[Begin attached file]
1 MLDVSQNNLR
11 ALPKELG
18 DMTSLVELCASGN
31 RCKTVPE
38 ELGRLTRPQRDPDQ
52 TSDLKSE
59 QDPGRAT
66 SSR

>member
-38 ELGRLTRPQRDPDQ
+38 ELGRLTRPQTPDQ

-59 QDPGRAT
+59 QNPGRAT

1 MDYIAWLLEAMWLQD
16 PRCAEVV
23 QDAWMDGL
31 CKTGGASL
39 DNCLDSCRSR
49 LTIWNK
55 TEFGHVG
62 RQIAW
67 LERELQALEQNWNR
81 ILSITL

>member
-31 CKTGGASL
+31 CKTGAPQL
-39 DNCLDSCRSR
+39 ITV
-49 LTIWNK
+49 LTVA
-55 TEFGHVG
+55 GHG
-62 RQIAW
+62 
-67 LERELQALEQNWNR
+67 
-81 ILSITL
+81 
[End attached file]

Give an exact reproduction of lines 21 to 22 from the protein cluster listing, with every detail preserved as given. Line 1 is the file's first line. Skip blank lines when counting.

62 RQIAW
67 LERELQALEQNWNR